The specific cascade of events that leads to this wet form of ARMD is complex and continues to be completely elucidated.30 It is thought that focal defects in Bruch’s membrane and oxidative stress may contribute to the pathophysiologic development of choroidal neovascularization. Furthermore, upregulation of pro-angiogenic factors such as VEGF and platelet-derived growth factor (PDGF) or the downregulation of antiangiogenic factors such as pigment epithelial-derived growth factor (PEDF) or endostatin are known to play a major role in the process, and now serve as possible therapeutic targets in the management of exudative ARMD.31,32 Thus, the major event seems to be a disruption in the balance of pro-angiogenic and anti-angiogenic factors. The initiating event in this process remains elusive and is likely diverse. Many soluble factors such as VEGF, hypoxia-inducible factor (HIF), fibroblast growth factor (FGF), PDGF, insulin-like growth factor (IGF) and many others have been shown to have pro-angiogenic properties.30–33 Additionally, there is recent evidence showing that drusen or their components may have some pro-angiogenic effects.34
Recently, genetic factors have been investigated, and several candidate susceptibility polymorphisms have been identified. An association with variation in fibulin 5 was demonstrated in patients with ARMD.35 Subsequently, genome-wide linkage analysis led to the identification of several candidate genes.36,37 Polymorphisms on chromosomes 1, 2, 3, 10, and 16 have been identified by several genome-wide scans.38
Complement factor H polymporphism variant on choromosome 1 has a significant association with various stages of ARMD.39–41 Interestingly, this resides within a binding site for cross-reactive protein and is an important regulator of various aspects of the complement cascade. The polymorphism is significantly associated with both neovascular ARMD and geographic atrophy, as well as conferring a higher risk of bilateral disease. More recently, an additional locus on chromosome 10q LOC387715 that confers an independent risk of ARMD has been identified.42 The apparent importance of genes involved in the complement cascade has led to further studies and identification of several additional candidate genes, including complement component 2.43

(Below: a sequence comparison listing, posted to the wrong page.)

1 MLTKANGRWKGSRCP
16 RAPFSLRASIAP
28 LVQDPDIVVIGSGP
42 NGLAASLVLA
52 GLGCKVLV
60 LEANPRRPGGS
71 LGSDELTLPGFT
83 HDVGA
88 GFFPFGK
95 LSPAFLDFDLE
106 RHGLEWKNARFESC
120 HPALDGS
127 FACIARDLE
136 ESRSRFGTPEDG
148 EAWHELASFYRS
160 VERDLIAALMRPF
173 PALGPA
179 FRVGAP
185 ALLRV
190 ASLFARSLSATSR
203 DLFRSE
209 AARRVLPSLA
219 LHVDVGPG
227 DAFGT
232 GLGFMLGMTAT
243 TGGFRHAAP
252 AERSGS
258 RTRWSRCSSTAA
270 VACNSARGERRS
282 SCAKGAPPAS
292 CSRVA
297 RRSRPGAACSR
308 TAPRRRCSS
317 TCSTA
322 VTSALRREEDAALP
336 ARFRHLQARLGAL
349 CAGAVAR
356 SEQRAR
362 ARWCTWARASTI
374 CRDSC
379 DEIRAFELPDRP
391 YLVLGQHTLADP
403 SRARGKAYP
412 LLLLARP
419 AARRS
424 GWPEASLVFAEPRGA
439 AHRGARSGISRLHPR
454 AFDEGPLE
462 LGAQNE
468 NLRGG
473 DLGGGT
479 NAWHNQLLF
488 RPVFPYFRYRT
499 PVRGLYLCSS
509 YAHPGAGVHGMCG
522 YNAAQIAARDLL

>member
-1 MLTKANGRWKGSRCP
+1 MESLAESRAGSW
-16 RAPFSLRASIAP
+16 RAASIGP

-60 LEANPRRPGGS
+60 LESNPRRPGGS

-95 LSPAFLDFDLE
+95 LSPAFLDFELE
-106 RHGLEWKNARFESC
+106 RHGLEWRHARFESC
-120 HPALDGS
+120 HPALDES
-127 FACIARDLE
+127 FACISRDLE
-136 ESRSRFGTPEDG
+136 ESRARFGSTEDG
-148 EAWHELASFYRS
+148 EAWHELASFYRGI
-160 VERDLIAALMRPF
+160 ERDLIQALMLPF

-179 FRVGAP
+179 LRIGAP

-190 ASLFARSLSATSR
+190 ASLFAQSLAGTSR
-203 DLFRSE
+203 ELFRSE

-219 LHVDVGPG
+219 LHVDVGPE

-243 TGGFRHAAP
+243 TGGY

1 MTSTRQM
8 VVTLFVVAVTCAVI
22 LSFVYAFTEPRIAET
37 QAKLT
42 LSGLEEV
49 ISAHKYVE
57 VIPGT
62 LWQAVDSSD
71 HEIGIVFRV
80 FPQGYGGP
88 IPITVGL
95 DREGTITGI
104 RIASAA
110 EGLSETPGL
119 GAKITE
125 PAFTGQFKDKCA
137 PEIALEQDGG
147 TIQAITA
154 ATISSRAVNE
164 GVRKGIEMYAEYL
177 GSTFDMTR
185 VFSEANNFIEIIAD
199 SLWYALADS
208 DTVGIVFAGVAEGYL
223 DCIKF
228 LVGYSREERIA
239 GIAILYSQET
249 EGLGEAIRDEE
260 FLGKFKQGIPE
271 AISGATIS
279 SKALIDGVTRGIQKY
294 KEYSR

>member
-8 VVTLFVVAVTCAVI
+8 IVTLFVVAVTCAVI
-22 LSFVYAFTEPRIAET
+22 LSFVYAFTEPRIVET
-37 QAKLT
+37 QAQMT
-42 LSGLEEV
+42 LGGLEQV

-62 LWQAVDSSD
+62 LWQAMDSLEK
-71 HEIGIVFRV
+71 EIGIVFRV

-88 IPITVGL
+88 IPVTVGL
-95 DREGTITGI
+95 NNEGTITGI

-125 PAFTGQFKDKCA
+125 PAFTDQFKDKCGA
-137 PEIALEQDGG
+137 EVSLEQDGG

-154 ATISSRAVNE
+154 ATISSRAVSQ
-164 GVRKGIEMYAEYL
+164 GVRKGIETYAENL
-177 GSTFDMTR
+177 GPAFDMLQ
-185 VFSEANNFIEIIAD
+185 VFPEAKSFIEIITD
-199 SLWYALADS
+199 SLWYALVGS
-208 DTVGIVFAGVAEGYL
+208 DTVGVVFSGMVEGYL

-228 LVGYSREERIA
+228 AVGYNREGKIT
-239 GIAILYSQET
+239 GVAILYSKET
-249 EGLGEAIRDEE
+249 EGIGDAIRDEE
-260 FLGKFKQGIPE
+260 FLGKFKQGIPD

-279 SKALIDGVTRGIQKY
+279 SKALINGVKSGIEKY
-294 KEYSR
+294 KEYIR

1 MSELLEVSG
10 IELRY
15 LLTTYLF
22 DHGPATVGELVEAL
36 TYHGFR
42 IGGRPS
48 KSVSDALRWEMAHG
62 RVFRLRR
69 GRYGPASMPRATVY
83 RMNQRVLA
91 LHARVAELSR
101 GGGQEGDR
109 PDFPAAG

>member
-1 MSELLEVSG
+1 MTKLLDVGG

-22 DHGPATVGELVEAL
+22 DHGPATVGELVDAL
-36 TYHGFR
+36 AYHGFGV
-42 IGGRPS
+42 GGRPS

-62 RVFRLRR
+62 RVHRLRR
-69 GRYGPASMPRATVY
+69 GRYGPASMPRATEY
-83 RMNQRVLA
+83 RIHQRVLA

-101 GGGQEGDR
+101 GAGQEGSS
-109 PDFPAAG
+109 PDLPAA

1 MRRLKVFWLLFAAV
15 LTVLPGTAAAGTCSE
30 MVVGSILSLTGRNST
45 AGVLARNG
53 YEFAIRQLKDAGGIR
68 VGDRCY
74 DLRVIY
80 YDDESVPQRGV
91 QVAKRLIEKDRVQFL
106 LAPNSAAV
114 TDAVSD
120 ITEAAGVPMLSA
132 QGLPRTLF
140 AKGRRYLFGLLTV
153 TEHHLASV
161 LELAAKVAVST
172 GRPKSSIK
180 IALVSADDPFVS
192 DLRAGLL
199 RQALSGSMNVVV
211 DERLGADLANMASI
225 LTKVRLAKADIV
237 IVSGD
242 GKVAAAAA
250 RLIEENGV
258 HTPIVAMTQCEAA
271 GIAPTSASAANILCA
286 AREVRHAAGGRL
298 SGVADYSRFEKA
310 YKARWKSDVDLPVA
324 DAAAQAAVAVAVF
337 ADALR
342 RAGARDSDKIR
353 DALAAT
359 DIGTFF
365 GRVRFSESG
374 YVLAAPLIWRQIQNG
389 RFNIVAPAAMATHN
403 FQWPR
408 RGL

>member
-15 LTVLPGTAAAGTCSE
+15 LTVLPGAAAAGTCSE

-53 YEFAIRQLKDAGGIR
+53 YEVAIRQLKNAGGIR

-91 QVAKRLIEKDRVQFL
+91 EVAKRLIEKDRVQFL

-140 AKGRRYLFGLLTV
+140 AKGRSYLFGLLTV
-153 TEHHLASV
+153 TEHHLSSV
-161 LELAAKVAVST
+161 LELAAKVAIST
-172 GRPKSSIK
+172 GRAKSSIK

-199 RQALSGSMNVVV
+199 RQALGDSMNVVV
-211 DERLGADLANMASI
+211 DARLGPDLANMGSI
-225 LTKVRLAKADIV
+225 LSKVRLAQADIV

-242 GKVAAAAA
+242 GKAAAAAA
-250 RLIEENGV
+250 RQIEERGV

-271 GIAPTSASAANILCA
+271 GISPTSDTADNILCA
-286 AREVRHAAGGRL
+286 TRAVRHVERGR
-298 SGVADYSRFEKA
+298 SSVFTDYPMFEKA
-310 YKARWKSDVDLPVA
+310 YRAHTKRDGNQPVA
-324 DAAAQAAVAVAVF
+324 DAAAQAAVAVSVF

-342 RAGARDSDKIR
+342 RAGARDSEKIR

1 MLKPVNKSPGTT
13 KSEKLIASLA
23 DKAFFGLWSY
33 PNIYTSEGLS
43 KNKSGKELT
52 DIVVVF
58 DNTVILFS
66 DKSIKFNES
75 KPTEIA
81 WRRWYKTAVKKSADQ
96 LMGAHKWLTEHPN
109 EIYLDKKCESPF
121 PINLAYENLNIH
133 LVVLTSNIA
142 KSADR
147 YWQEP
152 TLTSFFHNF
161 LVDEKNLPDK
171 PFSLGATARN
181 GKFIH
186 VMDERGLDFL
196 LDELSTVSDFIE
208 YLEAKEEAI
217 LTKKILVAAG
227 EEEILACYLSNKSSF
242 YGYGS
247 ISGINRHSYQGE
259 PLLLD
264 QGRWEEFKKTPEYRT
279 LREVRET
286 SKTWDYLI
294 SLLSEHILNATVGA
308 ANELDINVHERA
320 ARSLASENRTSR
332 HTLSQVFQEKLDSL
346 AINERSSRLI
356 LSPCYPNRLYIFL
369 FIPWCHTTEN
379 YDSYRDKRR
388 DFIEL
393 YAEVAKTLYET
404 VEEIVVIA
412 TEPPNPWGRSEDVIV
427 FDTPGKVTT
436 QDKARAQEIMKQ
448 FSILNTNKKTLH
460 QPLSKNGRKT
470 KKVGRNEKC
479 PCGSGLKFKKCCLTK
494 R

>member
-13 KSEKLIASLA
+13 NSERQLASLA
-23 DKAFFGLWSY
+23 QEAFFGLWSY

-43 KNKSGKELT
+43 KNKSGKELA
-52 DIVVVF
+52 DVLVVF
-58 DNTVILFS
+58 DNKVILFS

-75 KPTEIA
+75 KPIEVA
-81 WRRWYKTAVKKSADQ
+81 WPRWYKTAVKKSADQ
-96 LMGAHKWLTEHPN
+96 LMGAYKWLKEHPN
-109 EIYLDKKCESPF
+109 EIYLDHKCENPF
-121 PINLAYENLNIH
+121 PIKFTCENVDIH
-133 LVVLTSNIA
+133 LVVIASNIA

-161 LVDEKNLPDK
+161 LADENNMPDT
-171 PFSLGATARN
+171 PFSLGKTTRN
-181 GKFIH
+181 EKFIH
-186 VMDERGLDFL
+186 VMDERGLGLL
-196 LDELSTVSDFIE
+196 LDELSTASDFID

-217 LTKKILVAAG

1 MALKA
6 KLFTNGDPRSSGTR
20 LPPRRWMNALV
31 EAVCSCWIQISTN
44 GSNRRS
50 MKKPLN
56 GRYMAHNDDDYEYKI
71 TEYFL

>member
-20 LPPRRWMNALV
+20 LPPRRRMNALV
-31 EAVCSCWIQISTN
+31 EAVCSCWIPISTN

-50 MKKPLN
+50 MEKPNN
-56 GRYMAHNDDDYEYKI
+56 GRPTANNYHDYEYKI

Although several biologic predispositions are known to exist and continue to be uncovered, the risk and development of ARMD has a highly complex and multifactorial etiology. As we begin to further understand the pathogenesis of the disease more clearly, there appears to be a variety of genetic risk factors that are then modified by environmental risk factors to result in a final common pathway with variable ocular manifestations and phenotypic expression.
Dry (Atrophic) Age-related Macular Degeneration
Current therapy of atrophic ARMD revolves around vitamin supplementation to reduce progression. This is compounded with the patient’s overall risk assessment, patient education, avoidance of cigarette smoking, regular follow-up examination schedule, and home monitoring by the patient for new metamorphopsia or scotoma with the aid of an Amsler grid.